The Logic of Ecological Change – Prof Art Shapiro

Recently, UC Davis Professor Art Shapiro gave a talk at the Commonwealth Club.  It was a tour-de-force. He described it as a very quick resume of a course he’s been teaching for 40 years at UC Davis.

The takeaway: The conventional wisdom about ecology is often wrong.

[You can listen to the one-hour audio recording of his talk HERE.]

SPECIES THROWN TOGETHER

eco-jigsaw2Nativists idealize an ecosystem as a community of plants, animals, fungi, and other organisms that have evolved together over many thousands of years in a particular place so that they fit like a complicated jigsaw – the balance of Nature. (We’ve heard them use phrases such as “lock and key” to describe the effect of this co-evolution.) When non-native and invasive species enter, nativists believe, they destroy this intricate mechanism, resulting in an impoverished and simplified ecosystem with fewer species and no natural balance – and even the dire possibility of ecosystem collapse. They talk in terms of plants and animals that “shouldn’t be there” – usually, immigrant species brought in by humans.

But it’s not often true. What the scientific data show is that “communities” of that interdependent kind are unusual. Instead, most ecosystems are groups of plants and animals that happen to be in a place where they can thrive. When they interact, it’s usually because of “ecological fitting” – they can use the other plants and animals in that area to help them survive. Depending on how ancient they are, communities may include tightly co-evolved mutually interdependent multispecies systems. But these make up only a fraction of the community as a whole.

Anise swallowtail butterfly breeds on fennel

Anise swallowtail butterfly breeds on fennel

Here’s the evidence against the concept of tight-knit interdependent “communities”:

1. There’s no functional difference between a heritage ecosystem and one with exotic species. If there was, scientists should be able to tell an undisturbed “community” from an invaded one without knowing its history. In fact, they can’t. There are no consistent  functional differences once an “invading” species has been established. Some ‘invaders’ can drastically transform the systems they enter – an example is cheatgrass in the Western deserts, which greatly amplified fire risk there. But most do nothing of the sort.

2. Species recolonize open land at different rates.Species move, communities don’t.” If a landscape is wiped clean – say by glaciers or a volcanic eruption – nature begins to move back in almost immediately. The pollen record allows scientists to understand which species of trees arrived at which time. It shows that tree-species move individually, not as communities.

3. Species that now don’t exist in the same place did so in the past, which would not be true if plants and animals normally lived in fixed communities. One example: the wood turtle and the southern toad are not found in the same areas now – but the fossil record shows that in the past, the ranges did overlap. This couldn’t have happened if they needed to be part of different communities. Vast areas were occupied in the past by “no-analogue” communities – ones that simply don’t exist anywhere at all today.

He ended by pointing out that we – humans – are an invasive species. So are most things, at least at one time.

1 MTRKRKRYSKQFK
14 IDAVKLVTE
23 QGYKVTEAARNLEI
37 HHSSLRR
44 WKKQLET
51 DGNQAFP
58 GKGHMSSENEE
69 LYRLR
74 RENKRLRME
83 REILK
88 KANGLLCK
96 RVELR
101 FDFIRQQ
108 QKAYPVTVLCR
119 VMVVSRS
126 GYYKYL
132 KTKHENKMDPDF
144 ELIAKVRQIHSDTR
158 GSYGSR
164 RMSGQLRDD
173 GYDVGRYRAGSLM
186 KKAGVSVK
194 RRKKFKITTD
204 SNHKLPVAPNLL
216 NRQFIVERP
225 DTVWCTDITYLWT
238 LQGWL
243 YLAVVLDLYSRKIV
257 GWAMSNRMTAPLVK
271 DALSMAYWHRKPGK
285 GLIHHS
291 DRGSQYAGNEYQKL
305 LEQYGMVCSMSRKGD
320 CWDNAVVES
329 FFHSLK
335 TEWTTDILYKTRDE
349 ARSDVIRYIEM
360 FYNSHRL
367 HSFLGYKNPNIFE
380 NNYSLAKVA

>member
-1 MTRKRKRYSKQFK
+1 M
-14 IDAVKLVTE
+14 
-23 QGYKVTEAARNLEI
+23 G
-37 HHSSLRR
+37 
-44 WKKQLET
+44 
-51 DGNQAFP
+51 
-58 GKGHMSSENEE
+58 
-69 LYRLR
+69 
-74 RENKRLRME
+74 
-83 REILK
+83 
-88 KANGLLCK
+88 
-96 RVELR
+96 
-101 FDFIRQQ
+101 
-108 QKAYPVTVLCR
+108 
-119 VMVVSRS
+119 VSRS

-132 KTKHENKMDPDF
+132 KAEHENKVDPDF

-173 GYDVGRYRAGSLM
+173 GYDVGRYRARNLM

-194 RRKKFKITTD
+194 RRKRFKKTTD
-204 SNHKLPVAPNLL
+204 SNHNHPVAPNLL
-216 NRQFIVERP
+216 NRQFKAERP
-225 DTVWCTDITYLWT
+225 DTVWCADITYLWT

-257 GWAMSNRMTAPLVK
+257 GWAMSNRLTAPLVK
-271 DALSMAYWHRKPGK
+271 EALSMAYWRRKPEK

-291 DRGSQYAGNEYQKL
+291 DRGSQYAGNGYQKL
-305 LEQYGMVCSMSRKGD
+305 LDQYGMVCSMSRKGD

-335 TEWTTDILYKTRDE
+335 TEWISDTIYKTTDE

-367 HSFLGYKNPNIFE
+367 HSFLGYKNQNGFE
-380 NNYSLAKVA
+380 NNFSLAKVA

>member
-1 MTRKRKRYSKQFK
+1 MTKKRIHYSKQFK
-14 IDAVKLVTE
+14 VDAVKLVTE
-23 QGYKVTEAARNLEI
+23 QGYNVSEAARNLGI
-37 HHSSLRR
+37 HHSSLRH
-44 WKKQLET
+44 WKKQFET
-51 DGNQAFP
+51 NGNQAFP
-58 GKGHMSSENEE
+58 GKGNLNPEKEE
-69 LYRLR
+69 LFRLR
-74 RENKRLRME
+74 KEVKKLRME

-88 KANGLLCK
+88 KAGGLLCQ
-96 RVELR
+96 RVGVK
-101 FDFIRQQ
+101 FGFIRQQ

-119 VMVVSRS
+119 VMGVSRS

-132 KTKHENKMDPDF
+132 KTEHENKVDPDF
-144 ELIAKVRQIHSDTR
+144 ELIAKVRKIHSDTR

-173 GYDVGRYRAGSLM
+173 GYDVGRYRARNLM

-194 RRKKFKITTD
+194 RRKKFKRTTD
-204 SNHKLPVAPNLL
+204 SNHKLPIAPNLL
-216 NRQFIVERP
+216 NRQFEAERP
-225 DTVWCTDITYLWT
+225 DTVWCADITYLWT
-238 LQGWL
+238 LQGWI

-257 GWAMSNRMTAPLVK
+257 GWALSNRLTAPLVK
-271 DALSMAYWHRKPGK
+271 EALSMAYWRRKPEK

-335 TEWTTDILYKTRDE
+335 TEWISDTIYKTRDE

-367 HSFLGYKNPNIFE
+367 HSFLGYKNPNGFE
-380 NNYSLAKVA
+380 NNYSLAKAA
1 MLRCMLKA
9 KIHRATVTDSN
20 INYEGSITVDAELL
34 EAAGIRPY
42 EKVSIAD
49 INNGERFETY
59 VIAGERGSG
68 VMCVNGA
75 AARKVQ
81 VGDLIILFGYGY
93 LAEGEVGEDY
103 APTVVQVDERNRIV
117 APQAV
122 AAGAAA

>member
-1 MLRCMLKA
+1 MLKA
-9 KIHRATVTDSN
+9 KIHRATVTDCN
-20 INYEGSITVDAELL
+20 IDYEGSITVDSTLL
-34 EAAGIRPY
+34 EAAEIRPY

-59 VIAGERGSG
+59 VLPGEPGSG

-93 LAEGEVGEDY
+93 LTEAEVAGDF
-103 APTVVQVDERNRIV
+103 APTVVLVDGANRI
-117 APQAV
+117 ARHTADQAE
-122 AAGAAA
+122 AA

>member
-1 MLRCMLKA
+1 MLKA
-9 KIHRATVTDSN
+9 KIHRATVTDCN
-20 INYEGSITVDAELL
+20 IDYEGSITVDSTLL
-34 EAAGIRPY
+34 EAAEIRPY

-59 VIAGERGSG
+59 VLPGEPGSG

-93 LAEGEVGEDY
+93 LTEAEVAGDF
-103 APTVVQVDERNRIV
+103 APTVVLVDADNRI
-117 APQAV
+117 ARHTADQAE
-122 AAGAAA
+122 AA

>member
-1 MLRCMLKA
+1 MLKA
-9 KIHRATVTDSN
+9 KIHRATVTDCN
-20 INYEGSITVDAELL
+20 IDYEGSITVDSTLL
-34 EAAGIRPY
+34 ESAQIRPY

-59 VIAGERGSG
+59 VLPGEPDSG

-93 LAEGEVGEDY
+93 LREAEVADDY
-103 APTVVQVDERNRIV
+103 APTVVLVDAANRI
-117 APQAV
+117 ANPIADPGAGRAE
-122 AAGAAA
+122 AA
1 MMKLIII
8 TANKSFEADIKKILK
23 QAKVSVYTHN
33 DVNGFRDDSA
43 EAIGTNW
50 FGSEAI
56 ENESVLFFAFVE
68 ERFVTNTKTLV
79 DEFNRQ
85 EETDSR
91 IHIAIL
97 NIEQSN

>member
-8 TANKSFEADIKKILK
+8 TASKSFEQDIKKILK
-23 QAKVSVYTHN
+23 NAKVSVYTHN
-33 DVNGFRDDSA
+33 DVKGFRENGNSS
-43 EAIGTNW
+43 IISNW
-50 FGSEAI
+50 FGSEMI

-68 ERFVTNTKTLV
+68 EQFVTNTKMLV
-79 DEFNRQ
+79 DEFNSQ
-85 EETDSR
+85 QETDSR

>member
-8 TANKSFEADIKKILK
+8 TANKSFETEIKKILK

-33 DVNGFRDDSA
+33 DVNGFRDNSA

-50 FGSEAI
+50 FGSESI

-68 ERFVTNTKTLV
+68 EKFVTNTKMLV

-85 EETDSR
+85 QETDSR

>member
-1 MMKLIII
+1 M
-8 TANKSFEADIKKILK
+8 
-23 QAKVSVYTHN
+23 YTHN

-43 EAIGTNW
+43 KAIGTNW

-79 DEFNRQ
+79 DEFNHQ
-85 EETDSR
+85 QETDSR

Read on for detailed notes from Professor Shapiro’s talk at the Commonwealth Club.

Again, you can listen to an audio-recording of the whole talk HERE (on the Commonwealth Club website).

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NOTES FROM ART SHAPIRO’S TALK:

ECOLOGICAL COMMUNITIES AND THE MARCH OF TIME

(The talk was dedicated to Prof Shapiro’s late neighbor, Steven Warnock.)

commonwealth club motto

Commonwealth Club motto

The talk was in three parts: The first laid out the historic context for two opposing schools of thought about ecology. The second examined the data, and concluded that the evidence supports Gleason. The third part looked at the future, which includes climate change.

ECOLOGICAL “COMMUNITIES” OR “ASSEMBLAGES” ?

Here’s the conventional wisdom about ecology, associated with Frederic Clements: Plants, animals, insects, fungi and microscopic creatures form interdependent groups, or “communities.” The process by which this happens is “co-evolution” (sometimes described as evolving a “lock and key”), leading to an ecology where all the species fit together like a jigsaw puzzle. (“Co-evolution” is associated with Peter Raven and Paul Ehrlich, who described it in butterflies and plants that evolved together.) If an area is disturbed, it will go through a predictable process of “natural succession” that will lead to a stable “climax” situation, with all its species again interacting as a community.

This stable ecosystem is sometimes called “the balance of nature.” Tamper with  it, this theory says,  and you could destabilize the whole community, even leading to ecological collapse.

assemblageThe opposing view, associated with Henry Gleason, is that plants and animals do not necessarily form ecological communities. Instead, groupings or “assemblages” of plants and animals occur mainly by accident. They happen to arrive in that space at that time, and find conditions that allow them to survive and thrive. The species in such an assemblage will interact, not because they co-evolved, but because they find an opportunity to do so.

These theories about how species fit within an ecosystem were quantified when several ecologists – including the famous Robert McArthur – introduced mathematical models that looked at populations of plants and animals and their interactions. They used these models to look at Species Packing – i.e., how many different species of plants and animals could live in a particular ecosystem.  Assembly rules says that the distribution of plant and animals species in a given area isn’t random: both competition and cooperation between plants and animals affect what you find. Competing species can’t all live in the same area, but their niches can overlap. Where they do overlap, the two species may evolve more differences (“character displacement“) so they compete less. These mathematical models assumed a condition of equilibrium, i.e. stability. Opponents have argued that ecological niches are seldom stable because the physical environment is not stable for very long.